A member of the terrorist cell believed to be involved in the murder of Perth aid worker David Haines has pleaded guilty to conspiring to kill four US hostages.
British-born Alexanda Kotey was part of the IS group dubbed “The Beatles” who have been involved in kidnappings across Syria and Iraq.
The 36-year-old and co-accused El Shafee Elsheikh tendered pleas of not guilty when they appeared in an American court in October.
Now Kotey, who was born in London, has appeared before a hearing in Alexandria, Virginia, and admitted criminal charges of lethal hostage taking and conspiracy to support terrorists, Reuters reports.
Life in prison
He will not face the death penalty, but is expected to serve the rest of his days behind bars. It is likely he will be transferred to a UK prison after serving 15 years in America.
Kotey admitted all eight charges against him.
They were four counts of hostage taking resulting in death, conspiracy to commit hostage taking resulting in death, conspiracy to murder United States citizens outside of the United States, conspiracy to provide material support to terrorists – hostage taking and murder – resulting in death and conspiracy to provide material support to a designated foreign terrorist organisation resulting in death.
Kotey was nicknamed Ringo as part of the four-man terrorist group, which became known as The Beatles because of their British accents.
The group is suspected of being involved in the killing of Mr Haines, a former aircraft engineer from Scone.
The 44-year-old was beheaded in Syria in 2014, after being held prisoner for 18 months.
British taxi driver Alan Henning was also allegedly murdered by the cell.
There has been no word on whether Elsheikh has reached a deal with authorities.
Kotey has agreed to fully co-operate with authorities as part of the plea agreement.
Kotey addressed the court to outline his involvement in the atrocities. He was repeatedly interrupted by District Judge TS Ellis who told him his statement was more suitable for the sentencing hearing.
In a prepared summary, he said he left the UK for Syria in August 2012 alongside Emwazi.
He said he left in order to “engage in the military fight against the Syrian army forces of president Bashar Assad”.
A member of the prosecution team Raj Parekh said: “Contrary to the propoganda perpetuated by ISIS, we have given Alexanda Kotey the opportunity to face justice.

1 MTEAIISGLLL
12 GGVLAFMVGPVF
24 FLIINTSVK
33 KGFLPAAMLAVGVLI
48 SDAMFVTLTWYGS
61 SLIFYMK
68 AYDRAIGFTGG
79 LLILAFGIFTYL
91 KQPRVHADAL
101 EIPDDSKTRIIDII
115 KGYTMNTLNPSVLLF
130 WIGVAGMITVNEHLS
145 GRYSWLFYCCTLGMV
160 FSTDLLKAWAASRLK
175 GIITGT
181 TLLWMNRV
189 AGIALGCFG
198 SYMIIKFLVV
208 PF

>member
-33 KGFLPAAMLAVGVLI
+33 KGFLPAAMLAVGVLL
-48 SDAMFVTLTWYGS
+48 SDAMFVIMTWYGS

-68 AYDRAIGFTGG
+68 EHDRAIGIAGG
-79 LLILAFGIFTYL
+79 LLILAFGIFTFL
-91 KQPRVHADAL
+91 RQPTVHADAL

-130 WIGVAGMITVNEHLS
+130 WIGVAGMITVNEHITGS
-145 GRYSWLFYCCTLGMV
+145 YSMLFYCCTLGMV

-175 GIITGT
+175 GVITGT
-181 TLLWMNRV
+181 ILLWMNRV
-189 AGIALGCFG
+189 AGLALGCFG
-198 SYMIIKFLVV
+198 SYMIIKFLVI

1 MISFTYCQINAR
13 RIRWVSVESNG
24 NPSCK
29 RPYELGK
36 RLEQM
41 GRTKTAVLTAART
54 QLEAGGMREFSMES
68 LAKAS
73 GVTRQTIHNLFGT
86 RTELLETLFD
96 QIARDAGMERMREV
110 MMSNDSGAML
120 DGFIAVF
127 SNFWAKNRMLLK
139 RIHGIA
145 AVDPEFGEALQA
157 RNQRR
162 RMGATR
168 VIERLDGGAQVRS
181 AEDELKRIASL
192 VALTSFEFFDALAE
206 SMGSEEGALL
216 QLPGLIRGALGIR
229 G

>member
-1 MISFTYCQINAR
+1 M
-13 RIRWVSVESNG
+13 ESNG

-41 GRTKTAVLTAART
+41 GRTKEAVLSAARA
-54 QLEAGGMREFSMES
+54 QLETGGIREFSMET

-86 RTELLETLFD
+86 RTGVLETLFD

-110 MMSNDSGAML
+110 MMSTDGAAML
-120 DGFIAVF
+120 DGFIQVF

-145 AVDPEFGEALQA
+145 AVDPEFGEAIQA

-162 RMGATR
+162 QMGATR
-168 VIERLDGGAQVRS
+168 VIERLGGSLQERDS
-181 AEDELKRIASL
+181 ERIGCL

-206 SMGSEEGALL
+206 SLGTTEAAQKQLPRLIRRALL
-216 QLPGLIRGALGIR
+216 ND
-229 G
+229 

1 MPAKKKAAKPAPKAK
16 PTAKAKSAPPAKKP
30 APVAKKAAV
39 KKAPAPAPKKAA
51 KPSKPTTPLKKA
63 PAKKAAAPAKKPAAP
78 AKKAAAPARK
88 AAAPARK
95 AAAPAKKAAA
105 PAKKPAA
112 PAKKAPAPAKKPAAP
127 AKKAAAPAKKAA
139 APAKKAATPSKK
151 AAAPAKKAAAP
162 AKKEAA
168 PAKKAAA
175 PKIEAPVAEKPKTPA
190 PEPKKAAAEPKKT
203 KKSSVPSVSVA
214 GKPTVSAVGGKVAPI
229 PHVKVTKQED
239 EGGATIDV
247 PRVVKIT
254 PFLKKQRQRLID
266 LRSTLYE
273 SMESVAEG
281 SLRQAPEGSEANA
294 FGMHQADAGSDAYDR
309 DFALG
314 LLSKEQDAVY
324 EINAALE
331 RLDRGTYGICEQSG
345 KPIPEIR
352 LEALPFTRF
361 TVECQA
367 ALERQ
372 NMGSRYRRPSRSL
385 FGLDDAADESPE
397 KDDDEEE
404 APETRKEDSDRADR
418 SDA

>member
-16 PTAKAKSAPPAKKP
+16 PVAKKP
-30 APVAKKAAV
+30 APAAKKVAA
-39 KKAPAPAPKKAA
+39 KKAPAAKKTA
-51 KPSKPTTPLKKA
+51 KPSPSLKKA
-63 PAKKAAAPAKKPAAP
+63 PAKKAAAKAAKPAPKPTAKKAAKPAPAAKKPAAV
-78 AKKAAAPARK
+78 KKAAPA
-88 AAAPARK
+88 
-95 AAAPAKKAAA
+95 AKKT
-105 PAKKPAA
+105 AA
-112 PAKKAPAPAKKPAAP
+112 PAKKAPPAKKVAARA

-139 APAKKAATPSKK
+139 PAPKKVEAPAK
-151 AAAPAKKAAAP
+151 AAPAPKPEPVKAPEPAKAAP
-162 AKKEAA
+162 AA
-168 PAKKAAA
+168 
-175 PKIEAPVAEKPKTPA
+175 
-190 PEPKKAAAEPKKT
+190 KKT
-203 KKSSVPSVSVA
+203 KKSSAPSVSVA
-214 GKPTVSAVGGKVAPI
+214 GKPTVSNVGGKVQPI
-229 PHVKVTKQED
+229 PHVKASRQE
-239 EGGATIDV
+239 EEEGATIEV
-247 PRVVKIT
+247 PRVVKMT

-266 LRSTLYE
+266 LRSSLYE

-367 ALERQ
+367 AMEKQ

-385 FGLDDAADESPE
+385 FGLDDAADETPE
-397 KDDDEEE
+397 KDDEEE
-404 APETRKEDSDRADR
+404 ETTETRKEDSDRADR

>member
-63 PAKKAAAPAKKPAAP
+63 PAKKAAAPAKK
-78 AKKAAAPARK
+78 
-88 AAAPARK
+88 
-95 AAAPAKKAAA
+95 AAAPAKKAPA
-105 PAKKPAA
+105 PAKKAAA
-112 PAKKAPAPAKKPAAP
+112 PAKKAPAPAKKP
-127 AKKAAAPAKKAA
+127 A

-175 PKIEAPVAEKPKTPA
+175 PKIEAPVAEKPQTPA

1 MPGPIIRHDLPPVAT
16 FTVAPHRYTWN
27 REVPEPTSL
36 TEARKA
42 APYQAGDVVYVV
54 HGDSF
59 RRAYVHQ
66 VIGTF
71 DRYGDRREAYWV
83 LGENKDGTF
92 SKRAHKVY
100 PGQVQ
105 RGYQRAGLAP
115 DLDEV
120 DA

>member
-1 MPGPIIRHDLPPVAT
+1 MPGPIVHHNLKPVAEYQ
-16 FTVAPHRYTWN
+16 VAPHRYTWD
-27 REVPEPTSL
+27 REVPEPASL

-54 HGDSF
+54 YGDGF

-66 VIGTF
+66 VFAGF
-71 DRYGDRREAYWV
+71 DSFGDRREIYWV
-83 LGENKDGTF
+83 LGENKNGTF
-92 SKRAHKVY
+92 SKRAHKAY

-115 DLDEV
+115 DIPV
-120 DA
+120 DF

“Kotey has been afforded due process and, in the face of overwhelming evidence, he made the independent decision to plead guilty to his crimes.”
He said: “The justice, fairness and humanity this defendant recevied in the United States stand in stark contrast to the cruelty, inhumanity and indiscriminate violence touted by the terrorist organisation that he espoused.”
Kotey said when he departed the UK he held “the belief and understanding that the Islamic concept of armed jihad was a valid and legitimate cause and means by which a Muslim defends his fellow Muslim against injustice”.
He admitted his role in capturing hostages and said when his involvement in that came to an end, he worked in IS’s recruitment division, as a sniper and in the terror group’s “English media department”.
Kotey said while working for IS he came into contact with Mr Henning, Mr Haines and John Cantlie, a British war correspondent who disappeared in 2012 and who remains missing.
He told the court: “Upon the orders of the Islamic State senior leadership, I, along with others, opened up channels of negotiation with the authorities, families and representatives of those captured and held by the Islamic State.
“This involved me visiting the detention facilities where the foreign captives were being held and interacting with them in every capacity that would further the prospects of our negotiation demands being met.”
Kotey said his job would be to “extract” contact details for loved ones of those taken hostage.
The terrorists would then demand the release of Islamic prisoners held by the West or large sums of money in return for the hostages’ freedom.
The alleged ringleader of the group, Mohammed Emwa, also known as Jihadi John, died in a drone strike six years ago.
Last year, the family of Mr Haines welcomed the start of court proceedings against Kotey and Elsheikh.
A statement released on their behalf by charity Hostage International said: “We have only ever wanted to see these two men being held accountable and brought to justice through a fair trial for their alleged actions.”
The statement said Mr Henning and Mr Haines “were kidnapped, starved tortured and brutalised while held captive for months on end. Alan and David were then murdered, their deaths posted publicly for propaganda.”